Farla Efros, president of HRC Retail Advisory, says there will be fire-sale prices on some items.
She said retailers don't want to get stuck with a backlog of holiday and seasonal inventory and also need to shore up their balance sheets in the face of mounting lockdowns and restrictions.
WATCH | Pfizer, Moderna vaccines can be modified to tackle variants, expert says:
What's happening around the world
As of 3 p.m. ET on Saturday, more than 80.1 million coronavirus cases had been reported worldwide, with more than 45.1 million cases considered recovered or resolved, according to a running tally kept by Johns Hopkins University researchers. The global death toll stood at more than 1.7 million.
In the Americas, millions of people in the U.S. saw their jobless benefits expire on Saturday after U.S. President Donald Trump refused to sign into law a $2.3 trillion US pandemic aid and spending package, protesting that it did not do enough to help everyday people.
WATCH | Is one COVID-19 vaccine better than another?:
Trump stunned Republicans and Democrats alike when he said this week he was unhappy with the massive bill, which provides $892 billion in badly needed coronavirus relief, including extending special unemployment benefits expiring on Dec. 26 and $1.4 trillion for normal government spending.
Without Trump's signature, about 14 million people could lose those extra benefits, according to Labor Department data. A partial government shutdown will begin on Tuesday unless Congress can agree on a stop-gap government funding bill.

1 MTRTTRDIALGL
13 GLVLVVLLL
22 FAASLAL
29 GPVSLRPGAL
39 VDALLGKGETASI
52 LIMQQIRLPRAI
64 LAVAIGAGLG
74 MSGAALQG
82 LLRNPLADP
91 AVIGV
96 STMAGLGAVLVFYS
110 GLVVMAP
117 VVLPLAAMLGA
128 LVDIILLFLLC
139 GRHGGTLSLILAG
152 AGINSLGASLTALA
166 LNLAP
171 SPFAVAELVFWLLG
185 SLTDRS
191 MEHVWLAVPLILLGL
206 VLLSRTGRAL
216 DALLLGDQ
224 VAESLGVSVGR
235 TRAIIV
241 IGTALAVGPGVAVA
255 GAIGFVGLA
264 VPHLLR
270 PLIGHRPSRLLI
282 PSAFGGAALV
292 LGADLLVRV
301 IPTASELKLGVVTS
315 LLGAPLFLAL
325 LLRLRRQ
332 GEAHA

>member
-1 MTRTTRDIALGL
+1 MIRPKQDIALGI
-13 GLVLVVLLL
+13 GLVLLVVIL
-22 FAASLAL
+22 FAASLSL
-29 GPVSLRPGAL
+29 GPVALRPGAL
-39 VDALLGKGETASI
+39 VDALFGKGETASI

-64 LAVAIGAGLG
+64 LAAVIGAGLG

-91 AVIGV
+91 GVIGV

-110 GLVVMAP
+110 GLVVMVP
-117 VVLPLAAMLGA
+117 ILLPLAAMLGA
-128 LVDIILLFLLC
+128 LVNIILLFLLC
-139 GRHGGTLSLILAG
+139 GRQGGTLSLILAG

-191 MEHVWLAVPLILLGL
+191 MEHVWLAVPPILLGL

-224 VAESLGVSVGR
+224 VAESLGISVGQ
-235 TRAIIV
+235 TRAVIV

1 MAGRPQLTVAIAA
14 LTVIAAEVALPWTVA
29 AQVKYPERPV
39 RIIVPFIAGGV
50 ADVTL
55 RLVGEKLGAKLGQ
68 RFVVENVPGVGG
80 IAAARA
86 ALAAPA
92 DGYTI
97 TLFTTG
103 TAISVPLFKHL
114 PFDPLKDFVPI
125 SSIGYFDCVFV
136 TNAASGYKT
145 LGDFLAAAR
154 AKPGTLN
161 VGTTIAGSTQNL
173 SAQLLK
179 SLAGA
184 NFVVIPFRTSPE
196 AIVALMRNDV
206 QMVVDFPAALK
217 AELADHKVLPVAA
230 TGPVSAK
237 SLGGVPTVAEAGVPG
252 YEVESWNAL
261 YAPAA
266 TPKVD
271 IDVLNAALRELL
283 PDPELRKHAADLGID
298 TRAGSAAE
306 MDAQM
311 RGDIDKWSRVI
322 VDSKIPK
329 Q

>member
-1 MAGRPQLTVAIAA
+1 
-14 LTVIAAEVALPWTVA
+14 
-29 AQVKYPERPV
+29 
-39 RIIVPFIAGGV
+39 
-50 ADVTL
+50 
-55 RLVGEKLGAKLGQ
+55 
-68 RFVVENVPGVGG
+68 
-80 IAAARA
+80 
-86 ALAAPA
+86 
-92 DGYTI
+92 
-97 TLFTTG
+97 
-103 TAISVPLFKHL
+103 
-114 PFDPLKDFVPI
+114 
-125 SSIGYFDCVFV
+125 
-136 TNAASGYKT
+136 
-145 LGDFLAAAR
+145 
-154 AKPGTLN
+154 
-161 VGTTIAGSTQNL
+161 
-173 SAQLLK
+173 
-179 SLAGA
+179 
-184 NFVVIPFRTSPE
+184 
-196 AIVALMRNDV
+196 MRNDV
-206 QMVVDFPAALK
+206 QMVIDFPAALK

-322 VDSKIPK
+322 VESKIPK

Brazil has registered 307 new COVID-19 deaths, and 17,246 new cases of coronavirus, the health ministry said on Saturday, as President Jair Bolsonaro said he was not worried about delays in rolling out vaccinations in Latin America's biggest country.
In Europe, Hungary and Slovakia began vaccinating their citizens against COVID-19 on Saturday, a day ahead of rollouts in several other European countries. Mass vaccination across the European Union, home to almost 450 million people, would be a crucial step toward ending the pandemic.
Hungary administered the vaccine, developed by Pfizer and BioNTech, to front-line workers at hospitals in the capital, Budapest, after receiving its first shipment of enough doses to inoculate 4,875 people.